by Andru McCracken, Editor

It’s Monday afternoon at the newspaper office and gnawing hunger has turned an affable, productive workplace into an unfriendly dead zone. Fouling moods and rapidly decreasing productivity demand sustenance. We need food or someone is going to get hurt.

At 1 p.m. Laura Keil, Publisher of the Goat and my wife, suggests we go for lunch for the fourth time. This time we take action.

Home is not an option. Entering the child zone adds a torturous emotional extraction we cannot afford on the day before production, so getting lunch somewhere else makes sense. At least on the exterior.

Hungry employees + food = productive worker, but getting lunch on a holiday Monday is a logistical challenge.”  Where can we go?

Our usual place is closed. So we head to the highway, where we meet a busy road and busier establishments.

For a hurried, harried worker with a stack of work on his desk, it’s too busy. It’s bad busy.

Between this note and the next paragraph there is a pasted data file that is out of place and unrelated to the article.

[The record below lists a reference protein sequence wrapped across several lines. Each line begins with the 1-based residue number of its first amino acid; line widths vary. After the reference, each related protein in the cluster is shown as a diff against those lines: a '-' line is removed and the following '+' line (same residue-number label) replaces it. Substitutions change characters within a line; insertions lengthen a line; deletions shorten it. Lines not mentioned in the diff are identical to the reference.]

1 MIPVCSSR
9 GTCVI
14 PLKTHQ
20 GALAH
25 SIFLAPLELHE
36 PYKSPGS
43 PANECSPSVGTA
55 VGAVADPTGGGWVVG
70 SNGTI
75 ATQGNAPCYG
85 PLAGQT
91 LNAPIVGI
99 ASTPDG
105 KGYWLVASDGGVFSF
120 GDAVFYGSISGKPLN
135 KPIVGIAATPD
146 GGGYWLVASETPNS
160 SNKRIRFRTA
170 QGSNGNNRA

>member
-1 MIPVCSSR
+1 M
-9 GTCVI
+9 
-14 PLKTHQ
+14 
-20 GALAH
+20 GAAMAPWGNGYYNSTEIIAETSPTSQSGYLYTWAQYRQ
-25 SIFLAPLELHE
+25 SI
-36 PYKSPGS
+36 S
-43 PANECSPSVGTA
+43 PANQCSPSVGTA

I imagine that if they let cars drive willy nilly in the zoo, this is what it would look like.

Dietary requirements, timeline and long weekend closures send us to a gas station restaurant combo.

We dodge between hungry travellers.

Noon is when punctual people eat. 1 pm is when the discombobulated, less prepared people eat.

We step into a forebodingly long line up. Despite the long line in about 20 minutes we have our food.

We sit and eat. Our blood sugars rise and we relax and reflect. The establishment is gratuitously air conditioned besides the presence of 40 or so patrons overheated from soaring outdoor temperatures.

And the food is wonderful. Being hungry, naturally, helped. But, dang, it is good.

As people step in the door, they are not prepared for the long line wrapping around the restaurant. Like us, hunger and logic force them to stand in line, despite shaking heads. Like us, they breathe and take in their surroundings after getting their food.

I’ve often struggled with the sameness of franchise restaurants. The uniforms, decor, and menu. Regardless of location their fare is the same. I like the little places with quirky offerings as unique as the people who run them or the towns that they inhabit, weirder the better, like the tremendously odd Veggie Bob’s in Langley or the quirky Spicy Greens in Prince George but on BC Day I came to appreciate the special role a franchise can play: Getting decent food quickly on the busiest day of the summer.